Editorial: Finding our center

On May 17, 2015, three Mr. Canisius winners walked across the stage in the Koessler Athletic Center. Three members of the Undergraduate Student Association Executive Board did the same. The Student Programming Board knocked over its chair. RHA President and former DiGamma Student Master left her post after two years of Grilled Cheese and Nacho/Smoothie Nights to finish her M.B.A. here. The tap-dancing, outspoken (to understate) President of C-Block. The Recycle Champion’s voice will haunt those who knew her. Jesus (well, Little Theatre’s Jesus) left the stage. Three Griffin editors flew the nest. So who’s left?
This paper isn’t telling the Class of 2016 to scour the tunnels for a new E-Board position, nor does it insist that a new wall of big names needs to be chipped into Churchill Tower. A new dynamic needs to be forged, though it’s unlikely we’ll be allowed a forge and a rifle range. This campus has a fresh feel to it, perhaps related to the new impending marketing campaign, and for those who fled our ranks in the spring of 2015 and have returned for this fall, there’s a new vibe.

This campus is great at traditions. This paper is one, for certain. Beating Niagara. Mr. Canisius. The bonfire. Beating Niagara. We’re also great at reinventing these traditions. Griff Fest (Spring Fest/Quad Party). Sexual assault awareness. How we beat Niagara. Students are such a large part of these things, and in the past year, members of the Class of 2015 played a huge role, either overseeing such projects themselves or working in conjunction with an underclassman on them. These practices will go on with faculty members providing the institutional memory that we need, but they will continue onwards, mostly because mutiny would arise otherwise. (And it nearly did over SPB’s April Fool’s Joke.)

So where do we go from here? Up, logically. On downwards into the depths of the tunnels. This paper wants to see these traditions continue, but it also wants to see innovation. A bar came to campus last year, and it isn’t perfect. There’s some work to be done there. There are events to be grown, and there are new and returning students to help with this process. However, it doesn’t need to be a group of 10 seniors forming an Illuminati to do so; rather, a task is to be charged to all student leaders: engage the campus. Chip a new age. There’s talk of a Griffin statue bedding down in Student Life and USA; perhaps it could instead be built by a community. After all, it takes a village (townhouse).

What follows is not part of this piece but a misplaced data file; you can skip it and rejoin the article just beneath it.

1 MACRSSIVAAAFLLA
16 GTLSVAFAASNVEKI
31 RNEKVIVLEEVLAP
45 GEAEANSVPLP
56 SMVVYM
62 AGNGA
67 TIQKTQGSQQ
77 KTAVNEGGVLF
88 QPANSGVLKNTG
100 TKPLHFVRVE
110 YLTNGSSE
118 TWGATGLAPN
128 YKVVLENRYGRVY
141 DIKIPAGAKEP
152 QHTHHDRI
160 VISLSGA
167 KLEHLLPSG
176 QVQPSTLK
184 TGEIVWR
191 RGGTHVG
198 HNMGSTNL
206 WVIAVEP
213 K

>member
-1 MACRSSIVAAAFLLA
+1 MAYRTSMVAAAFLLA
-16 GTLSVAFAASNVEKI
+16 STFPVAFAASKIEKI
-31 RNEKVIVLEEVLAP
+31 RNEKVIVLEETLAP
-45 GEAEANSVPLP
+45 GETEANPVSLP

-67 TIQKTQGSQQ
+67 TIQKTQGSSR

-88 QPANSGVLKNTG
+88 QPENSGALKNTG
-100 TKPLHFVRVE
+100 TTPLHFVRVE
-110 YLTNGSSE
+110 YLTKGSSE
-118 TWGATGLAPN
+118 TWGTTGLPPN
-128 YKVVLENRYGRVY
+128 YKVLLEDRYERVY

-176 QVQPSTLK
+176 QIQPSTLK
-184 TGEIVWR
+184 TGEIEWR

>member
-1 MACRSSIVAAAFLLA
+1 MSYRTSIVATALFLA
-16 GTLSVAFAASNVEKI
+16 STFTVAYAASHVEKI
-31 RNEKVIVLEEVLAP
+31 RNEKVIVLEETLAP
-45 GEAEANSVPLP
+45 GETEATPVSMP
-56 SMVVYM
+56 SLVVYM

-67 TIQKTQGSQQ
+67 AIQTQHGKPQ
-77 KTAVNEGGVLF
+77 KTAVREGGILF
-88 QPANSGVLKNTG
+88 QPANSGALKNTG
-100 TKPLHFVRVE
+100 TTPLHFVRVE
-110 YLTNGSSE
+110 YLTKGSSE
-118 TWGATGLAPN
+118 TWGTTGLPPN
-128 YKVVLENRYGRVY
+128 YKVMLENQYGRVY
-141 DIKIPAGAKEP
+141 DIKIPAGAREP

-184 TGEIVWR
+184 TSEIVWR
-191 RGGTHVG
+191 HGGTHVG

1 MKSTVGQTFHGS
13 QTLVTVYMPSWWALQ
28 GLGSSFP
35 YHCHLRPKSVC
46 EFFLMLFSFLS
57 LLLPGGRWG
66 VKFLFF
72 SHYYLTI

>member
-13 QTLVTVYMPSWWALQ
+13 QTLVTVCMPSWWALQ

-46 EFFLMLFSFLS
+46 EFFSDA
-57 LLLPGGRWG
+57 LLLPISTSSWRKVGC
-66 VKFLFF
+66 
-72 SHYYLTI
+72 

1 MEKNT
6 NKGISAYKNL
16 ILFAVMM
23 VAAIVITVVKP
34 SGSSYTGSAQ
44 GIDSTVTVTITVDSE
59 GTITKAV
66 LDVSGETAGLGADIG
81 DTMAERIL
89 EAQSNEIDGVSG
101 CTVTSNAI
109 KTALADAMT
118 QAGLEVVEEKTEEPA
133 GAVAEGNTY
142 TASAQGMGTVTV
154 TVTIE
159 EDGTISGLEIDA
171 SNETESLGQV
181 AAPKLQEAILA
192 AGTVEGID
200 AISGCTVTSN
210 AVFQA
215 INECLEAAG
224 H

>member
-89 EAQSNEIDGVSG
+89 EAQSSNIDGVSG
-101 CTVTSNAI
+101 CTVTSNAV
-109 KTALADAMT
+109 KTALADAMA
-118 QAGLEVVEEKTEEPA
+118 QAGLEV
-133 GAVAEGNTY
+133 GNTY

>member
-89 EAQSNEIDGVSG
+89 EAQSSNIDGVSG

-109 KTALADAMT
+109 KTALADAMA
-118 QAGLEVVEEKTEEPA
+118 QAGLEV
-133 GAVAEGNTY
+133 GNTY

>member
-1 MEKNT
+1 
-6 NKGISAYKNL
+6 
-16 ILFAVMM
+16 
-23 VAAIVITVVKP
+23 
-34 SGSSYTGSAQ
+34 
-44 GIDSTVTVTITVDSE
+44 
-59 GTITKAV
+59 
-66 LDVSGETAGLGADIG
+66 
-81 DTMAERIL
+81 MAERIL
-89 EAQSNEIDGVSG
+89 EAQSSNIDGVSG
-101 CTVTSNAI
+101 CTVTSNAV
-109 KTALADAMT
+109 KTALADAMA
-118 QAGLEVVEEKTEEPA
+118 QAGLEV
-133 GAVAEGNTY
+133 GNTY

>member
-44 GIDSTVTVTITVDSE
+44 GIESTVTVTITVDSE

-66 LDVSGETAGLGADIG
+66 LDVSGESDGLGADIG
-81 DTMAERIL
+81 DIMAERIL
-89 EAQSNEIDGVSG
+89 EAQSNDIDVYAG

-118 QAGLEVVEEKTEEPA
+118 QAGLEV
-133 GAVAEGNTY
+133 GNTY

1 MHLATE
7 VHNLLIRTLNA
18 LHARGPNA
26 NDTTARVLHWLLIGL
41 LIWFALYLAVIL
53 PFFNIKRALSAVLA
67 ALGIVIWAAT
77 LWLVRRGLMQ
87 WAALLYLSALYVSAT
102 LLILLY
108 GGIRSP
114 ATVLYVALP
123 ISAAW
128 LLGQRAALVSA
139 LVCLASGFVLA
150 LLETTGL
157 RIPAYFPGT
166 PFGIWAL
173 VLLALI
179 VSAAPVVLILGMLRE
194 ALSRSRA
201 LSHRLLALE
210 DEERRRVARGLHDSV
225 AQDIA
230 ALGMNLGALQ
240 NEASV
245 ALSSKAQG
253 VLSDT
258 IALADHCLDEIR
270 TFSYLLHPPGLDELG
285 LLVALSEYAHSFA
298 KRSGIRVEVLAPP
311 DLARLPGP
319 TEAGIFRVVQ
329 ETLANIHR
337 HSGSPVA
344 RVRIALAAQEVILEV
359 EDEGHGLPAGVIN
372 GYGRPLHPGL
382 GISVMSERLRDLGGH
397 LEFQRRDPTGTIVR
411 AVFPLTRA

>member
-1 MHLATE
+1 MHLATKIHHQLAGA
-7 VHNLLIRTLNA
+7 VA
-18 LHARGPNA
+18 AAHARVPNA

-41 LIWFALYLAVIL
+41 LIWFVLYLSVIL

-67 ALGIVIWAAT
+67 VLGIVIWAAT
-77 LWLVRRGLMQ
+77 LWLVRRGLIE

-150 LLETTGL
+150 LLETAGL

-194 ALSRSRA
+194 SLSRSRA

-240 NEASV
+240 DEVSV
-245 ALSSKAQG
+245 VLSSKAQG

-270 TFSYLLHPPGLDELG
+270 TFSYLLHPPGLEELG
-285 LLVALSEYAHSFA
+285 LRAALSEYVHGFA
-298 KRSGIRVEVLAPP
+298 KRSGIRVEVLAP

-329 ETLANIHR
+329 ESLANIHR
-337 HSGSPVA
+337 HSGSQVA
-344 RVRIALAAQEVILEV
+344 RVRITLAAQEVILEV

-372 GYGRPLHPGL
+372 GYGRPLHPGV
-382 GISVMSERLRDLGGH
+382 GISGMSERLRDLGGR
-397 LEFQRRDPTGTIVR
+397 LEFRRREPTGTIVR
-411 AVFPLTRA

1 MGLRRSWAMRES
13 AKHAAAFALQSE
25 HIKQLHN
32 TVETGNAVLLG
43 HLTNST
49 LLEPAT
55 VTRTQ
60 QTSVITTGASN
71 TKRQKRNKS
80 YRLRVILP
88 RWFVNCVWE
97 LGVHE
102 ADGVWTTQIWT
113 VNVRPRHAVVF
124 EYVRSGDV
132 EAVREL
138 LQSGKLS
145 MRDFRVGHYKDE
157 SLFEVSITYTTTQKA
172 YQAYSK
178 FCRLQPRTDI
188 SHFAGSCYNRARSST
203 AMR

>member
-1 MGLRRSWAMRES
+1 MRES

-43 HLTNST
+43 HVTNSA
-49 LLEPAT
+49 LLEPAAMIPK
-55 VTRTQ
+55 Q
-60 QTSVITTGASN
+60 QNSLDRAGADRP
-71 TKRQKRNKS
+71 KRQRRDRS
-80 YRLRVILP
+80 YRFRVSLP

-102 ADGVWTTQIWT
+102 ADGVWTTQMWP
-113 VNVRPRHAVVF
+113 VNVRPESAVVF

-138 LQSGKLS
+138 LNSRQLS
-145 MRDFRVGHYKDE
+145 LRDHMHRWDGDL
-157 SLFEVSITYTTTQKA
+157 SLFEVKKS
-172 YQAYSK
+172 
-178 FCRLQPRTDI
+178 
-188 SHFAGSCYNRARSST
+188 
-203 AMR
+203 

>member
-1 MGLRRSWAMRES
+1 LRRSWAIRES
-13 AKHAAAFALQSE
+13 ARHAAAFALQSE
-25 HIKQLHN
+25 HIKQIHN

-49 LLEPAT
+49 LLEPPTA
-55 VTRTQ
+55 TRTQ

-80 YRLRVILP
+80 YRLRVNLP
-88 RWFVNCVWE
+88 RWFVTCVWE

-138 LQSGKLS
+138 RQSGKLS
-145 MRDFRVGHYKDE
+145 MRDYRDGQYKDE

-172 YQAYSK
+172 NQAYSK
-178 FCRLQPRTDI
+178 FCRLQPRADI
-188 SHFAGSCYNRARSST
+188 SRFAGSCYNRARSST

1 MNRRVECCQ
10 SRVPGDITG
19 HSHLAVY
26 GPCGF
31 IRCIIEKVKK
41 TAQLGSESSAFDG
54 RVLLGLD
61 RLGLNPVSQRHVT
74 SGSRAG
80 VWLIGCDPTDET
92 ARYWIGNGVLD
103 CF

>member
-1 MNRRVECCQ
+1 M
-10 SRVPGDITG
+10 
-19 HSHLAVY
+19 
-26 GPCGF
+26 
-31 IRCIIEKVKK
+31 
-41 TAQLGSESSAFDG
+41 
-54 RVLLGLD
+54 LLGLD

It’s a big burden to pick up, certainly. Three of these now-alumni brought a bar to Iggy’s, after all. At the same time, however, there’s something to be done to pick up after their legacy and leave our mark at Canisius without pretending to be more than we are.

At the same time, the dent left by the Class of 2015 wasn’t entirely one dealt painlessly. This paper acknowledges their faults; it’s certainly been the victim of some them. The class wasn’t perfect, but what reign is? President Hurley even admitted his vision last year was too widely aimed, and such was the breadth sought to be left by this year’s predecessors. They made mistakes, and so too will this new class of almost-grads.

With enrollment at 2,500 students, Canisius is clearly a small institution, a size coming with a variety of benefits, not the least of which is its conduciveness to student leadership and getting involved. Dr. Terri Mangione, Vice President of Student Affairs for the College, attended the last Senate meeting, and she listened to a variety of concerns brought forth by the representatives, including gender-neutral spaces and more vegan/vegetarian options. Like many other institutions, Canisius is moving to a new place in the age of millennials, and it is seeking to explore the values posed by its current and future classes.

President Hurley, as noted in last week’s edition, highlighted the College’s focus on being a student-centered institution, and so without students to help lead each other into this new phase, there is no center to be found.

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